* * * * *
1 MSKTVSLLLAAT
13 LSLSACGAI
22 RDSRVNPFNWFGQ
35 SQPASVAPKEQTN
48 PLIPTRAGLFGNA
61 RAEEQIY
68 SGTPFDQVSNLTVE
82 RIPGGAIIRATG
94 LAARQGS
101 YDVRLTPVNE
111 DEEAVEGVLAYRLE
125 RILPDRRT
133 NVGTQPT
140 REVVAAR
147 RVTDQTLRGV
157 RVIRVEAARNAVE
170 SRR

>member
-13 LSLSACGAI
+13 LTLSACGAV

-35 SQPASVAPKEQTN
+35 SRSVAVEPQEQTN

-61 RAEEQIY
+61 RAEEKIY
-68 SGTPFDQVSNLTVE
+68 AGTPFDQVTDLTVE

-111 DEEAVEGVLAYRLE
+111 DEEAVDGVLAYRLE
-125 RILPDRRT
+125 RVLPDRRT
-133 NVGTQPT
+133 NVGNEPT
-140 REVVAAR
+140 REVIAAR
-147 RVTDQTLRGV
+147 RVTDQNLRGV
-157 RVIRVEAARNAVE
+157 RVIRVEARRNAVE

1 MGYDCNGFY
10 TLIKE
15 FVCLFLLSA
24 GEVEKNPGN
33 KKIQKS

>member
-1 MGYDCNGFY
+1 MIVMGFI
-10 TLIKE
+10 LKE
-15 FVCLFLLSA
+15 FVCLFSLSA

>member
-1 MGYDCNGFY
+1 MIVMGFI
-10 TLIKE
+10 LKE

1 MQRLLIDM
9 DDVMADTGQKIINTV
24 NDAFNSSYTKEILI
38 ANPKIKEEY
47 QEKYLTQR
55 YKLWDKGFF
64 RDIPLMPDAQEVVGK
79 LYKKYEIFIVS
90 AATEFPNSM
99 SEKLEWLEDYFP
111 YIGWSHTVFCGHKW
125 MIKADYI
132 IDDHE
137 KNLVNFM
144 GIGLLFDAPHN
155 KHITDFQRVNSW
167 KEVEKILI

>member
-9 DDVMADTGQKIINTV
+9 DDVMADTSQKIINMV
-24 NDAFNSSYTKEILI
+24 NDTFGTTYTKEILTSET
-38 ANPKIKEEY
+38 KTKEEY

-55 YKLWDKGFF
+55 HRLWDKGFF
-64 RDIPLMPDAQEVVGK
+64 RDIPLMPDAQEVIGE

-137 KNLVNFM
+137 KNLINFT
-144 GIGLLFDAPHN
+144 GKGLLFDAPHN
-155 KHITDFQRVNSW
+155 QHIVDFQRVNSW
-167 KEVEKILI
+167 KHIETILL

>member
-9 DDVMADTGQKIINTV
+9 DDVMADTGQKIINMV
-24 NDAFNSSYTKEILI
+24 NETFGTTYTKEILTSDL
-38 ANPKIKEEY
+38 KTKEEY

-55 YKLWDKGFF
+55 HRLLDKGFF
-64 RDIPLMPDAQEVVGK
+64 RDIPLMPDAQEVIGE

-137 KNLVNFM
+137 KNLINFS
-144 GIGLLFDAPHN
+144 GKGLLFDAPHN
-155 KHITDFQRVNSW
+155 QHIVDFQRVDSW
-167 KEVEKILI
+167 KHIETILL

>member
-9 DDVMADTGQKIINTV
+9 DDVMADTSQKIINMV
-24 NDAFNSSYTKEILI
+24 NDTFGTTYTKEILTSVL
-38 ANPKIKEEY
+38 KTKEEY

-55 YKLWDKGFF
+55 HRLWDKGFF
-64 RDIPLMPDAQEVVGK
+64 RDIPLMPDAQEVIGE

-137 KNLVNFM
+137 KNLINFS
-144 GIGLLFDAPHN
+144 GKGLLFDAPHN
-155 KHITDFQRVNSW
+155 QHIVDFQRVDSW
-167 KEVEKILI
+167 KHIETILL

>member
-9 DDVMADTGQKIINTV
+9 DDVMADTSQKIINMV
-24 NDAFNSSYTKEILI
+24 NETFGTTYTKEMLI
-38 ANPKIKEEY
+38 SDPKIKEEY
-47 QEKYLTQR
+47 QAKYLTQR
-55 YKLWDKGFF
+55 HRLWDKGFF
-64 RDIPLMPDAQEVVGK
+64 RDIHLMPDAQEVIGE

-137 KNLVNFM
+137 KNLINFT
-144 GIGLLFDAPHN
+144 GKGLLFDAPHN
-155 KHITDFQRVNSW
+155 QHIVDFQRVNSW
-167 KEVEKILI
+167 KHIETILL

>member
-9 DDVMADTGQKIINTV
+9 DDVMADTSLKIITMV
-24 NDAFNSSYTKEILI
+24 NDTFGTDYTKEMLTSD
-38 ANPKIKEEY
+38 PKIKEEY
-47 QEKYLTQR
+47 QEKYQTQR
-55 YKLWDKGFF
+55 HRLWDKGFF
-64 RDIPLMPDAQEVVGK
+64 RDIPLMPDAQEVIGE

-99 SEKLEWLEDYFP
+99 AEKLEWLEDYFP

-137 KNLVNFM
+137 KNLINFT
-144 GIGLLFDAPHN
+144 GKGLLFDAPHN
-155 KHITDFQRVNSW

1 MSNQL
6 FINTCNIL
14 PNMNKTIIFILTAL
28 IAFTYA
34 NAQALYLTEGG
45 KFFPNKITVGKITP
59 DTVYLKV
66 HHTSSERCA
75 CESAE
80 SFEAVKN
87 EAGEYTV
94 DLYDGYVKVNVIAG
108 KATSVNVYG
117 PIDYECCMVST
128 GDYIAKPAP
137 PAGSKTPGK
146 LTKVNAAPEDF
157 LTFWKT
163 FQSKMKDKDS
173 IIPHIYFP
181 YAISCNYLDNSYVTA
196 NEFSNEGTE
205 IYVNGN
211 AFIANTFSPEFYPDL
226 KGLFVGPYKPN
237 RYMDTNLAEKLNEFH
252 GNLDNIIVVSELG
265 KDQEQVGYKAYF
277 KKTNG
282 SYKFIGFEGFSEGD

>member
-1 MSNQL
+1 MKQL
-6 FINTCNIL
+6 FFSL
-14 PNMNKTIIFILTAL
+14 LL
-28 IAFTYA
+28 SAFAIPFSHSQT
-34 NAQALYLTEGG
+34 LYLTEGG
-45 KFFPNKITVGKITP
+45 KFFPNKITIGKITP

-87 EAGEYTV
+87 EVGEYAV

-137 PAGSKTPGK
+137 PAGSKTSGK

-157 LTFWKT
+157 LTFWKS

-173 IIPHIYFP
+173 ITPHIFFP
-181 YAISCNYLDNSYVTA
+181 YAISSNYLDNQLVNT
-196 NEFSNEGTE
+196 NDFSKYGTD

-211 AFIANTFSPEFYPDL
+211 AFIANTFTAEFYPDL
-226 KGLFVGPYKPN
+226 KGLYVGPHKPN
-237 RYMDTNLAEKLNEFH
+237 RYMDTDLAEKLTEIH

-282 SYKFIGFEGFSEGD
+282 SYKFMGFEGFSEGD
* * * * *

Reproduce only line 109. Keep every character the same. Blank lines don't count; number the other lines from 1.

-167 KEVEKILI